Victorian Vandals and a Norman Nave

Posted by in Castle Coop News | 2 comments

Bonjour! It seems pretty incredible that we’re nearing the end of November already. The sun has been shining so brightly that everything still seems sparkly. I took a walk to enjoy this winter sunshine along the riverside yesterday. If you mosey on past the Mill, you end up in the churchyard which flanks the river bank and so I decided today, I would make our Norman Church Item no. 3 on the Castle Coop Good things List.



The church of St. Mary the Virgin in Castle Coop:

Sometimes in the summer, Lady Egality and I pack up a picnic basket and take ourselves down to the river just beyond the Church. We tuck ourselves into a little curve  on the bank where there is a bench, in front of the window in this photograph. If you were to walk into the picture, on the right hand side there is a porch with a Norman Arch. There you would see several crosses which have been cut into the stone going all the way around :

2013-11-26 14.25.14


Crusader Crosses:

Legend has it that when Richard the Lion Heart was going round saying ‘Your Country needs You!’, the village Crusaders took the precaution of carving the crosses into the Arch before they seized their swords and left Castle Coop to go and fight the Infidel in their chain mail. If only the printing press had been invented, instead of doing all that labour-intensive hammering and chiseling medieval Banksy stuff, they could have simply sent each other a card.

Perhaps a Norman soldier going off to fight might have liked to open something like this:

keep calm 2

or maybe to settle the nerves, this would have done…

keep calm 3What do you think?


The Norman Nave:

The Norman Nave of St. Mary’s has hardly been altered since it was first built in the early 13th century. Here is a sketch of the floor plan:

church floor plan

and here is the real thing:

church nave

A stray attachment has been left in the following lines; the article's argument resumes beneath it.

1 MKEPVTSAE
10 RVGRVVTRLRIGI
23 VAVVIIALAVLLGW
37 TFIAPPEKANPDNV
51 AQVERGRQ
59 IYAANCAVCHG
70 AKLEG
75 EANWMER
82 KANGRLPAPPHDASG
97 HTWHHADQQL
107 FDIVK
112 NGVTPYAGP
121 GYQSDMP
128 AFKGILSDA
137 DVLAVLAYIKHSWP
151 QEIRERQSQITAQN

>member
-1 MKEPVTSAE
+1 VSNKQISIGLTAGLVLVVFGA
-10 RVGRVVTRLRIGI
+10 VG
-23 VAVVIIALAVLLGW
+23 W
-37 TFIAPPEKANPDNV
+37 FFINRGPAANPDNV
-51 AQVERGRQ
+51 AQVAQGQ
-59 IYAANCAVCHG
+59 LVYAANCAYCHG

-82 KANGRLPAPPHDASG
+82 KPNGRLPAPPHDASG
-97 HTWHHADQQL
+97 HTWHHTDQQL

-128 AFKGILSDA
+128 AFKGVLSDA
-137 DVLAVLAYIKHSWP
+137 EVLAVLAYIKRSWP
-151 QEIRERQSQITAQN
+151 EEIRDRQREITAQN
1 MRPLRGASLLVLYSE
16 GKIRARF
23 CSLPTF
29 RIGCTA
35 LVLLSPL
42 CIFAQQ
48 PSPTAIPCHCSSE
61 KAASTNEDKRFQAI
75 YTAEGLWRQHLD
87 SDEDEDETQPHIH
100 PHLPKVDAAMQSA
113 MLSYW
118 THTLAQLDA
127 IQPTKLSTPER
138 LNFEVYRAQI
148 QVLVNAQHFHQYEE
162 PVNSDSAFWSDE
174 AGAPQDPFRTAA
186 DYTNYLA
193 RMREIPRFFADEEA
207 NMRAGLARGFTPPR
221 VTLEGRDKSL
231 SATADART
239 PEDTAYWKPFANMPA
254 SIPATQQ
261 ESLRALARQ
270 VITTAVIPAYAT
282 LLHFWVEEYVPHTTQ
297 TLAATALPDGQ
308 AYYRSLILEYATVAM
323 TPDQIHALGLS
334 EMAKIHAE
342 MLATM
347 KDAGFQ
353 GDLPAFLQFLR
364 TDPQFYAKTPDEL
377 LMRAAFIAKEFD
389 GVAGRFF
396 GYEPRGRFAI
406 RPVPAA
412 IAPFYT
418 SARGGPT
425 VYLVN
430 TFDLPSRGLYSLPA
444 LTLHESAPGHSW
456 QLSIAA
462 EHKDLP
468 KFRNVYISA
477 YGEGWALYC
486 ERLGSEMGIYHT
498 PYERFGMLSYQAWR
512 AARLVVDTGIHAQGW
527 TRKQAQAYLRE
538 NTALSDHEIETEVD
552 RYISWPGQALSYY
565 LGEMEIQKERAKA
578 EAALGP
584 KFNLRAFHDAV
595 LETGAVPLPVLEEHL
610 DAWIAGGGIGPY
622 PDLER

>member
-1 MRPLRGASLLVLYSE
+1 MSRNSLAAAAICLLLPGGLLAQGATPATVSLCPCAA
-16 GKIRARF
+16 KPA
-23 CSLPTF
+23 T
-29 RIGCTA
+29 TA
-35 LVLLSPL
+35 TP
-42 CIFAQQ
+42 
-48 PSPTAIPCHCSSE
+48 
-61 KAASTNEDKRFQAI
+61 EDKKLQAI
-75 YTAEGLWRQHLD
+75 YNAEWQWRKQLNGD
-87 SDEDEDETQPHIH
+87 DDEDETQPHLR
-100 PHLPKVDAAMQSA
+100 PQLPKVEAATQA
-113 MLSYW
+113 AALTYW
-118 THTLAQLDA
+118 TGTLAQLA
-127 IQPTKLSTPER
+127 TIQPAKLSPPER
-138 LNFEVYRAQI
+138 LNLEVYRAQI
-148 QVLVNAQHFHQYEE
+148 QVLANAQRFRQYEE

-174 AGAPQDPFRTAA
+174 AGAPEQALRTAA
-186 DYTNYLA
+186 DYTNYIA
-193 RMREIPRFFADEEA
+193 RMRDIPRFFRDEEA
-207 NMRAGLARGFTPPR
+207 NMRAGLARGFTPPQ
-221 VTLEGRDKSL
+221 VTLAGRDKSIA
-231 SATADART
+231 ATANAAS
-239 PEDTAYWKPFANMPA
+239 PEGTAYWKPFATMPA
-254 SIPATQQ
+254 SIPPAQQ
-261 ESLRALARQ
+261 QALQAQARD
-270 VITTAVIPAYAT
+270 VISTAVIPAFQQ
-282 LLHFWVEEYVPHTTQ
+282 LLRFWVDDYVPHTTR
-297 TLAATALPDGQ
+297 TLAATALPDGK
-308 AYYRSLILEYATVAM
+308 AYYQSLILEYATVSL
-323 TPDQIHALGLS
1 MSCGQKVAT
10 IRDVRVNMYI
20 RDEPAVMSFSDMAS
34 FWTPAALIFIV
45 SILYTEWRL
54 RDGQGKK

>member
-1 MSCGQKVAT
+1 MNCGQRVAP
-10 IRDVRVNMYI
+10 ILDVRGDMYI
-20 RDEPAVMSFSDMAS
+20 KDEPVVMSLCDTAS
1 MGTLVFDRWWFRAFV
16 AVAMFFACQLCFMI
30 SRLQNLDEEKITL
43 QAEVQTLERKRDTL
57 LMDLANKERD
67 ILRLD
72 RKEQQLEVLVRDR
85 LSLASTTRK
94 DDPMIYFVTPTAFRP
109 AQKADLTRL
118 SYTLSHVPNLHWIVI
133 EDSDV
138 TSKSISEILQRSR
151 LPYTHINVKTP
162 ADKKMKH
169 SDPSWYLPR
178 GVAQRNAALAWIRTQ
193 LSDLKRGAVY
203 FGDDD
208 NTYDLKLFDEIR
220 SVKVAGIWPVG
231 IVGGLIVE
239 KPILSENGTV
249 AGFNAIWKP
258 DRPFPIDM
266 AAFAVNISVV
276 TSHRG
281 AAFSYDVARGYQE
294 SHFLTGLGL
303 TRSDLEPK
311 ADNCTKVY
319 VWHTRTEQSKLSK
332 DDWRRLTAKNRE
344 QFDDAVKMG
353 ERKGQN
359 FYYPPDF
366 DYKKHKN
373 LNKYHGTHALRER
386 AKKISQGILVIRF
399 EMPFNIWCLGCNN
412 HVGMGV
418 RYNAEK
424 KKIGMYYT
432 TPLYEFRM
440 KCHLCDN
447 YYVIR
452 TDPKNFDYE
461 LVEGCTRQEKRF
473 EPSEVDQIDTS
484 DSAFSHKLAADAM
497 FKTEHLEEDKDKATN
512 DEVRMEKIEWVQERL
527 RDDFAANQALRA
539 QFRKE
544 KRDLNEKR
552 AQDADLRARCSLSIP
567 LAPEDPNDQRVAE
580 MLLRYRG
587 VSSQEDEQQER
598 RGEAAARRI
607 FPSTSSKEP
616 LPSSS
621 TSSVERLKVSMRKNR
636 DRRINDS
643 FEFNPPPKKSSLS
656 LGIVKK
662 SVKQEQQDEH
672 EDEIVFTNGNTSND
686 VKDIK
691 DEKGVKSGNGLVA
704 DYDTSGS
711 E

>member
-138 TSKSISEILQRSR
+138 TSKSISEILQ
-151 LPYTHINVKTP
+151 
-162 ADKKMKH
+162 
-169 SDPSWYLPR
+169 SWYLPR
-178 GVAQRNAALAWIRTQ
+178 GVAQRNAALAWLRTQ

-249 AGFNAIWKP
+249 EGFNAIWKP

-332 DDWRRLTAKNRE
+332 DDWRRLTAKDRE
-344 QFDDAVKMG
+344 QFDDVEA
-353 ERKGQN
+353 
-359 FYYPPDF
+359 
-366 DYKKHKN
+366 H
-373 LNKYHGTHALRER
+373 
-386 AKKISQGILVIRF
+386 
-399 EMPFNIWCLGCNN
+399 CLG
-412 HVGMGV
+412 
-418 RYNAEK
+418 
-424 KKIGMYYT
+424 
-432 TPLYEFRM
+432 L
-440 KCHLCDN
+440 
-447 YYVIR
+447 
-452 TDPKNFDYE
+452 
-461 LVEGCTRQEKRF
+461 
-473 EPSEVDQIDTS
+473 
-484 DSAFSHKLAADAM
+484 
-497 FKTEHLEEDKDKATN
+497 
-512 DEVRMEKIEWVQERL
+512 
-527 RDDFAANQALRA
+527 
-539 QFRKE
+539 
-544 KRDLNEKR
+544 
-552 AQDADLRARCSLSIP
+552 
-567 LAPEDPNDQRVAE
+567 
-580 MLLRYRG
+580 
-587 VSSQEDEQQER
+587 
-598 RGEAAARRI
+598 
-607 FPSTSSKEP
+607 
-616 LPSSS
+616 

Victorian vandals:

Apparently the general fixtures and fittings which you can see in this photograph are the results of a frightful piece of well-intentioned but unfortunate vandalism on the part of the Ecclesiastical Commissioners who undertook a dramatic programme of ‘restoration’ in 1875. This seemed to involve  ripping out all sorts of things including a carved oak pulpit dating from Charles 1st’s reign. However, they left the 15th century  font alone (despite it having the most humungous crack all the way down) It is lined with lead and maybe they quailed before the thought of its weight.

Reverend Rosecomb stood just in front of the Chancel, under the arch, last Sunday to give out the notices. We now know that the Christingle service for the Sunday School infant attendees, will be held next Sunday at 16.00 hours.

Yours, steeped in ecclesiastical history,

LLH signature




  1. Surely “Keep Calm and Sharpen Your Halberds” would have been the message of choice. Being eclectic, we have have adopted the American practice of celebrating Thanksgiving on the forth Thursday of November so are anticipating a fine meal today. I am reminded that among other things in life I am thankful for this fine blog and its entertaining drawings. (Also much looking forward to the arrival of my postcards.)
    I hear the agent’s week-end catering business is flourishing with a very satisfied clientele. I feel a post on this with appropriate drawings is called for.

    • You are right- Hallmark missed a trick there.
      Thank you very much for your very kind words;the agent and I wish you and yours a very Happy Thanksgiving.

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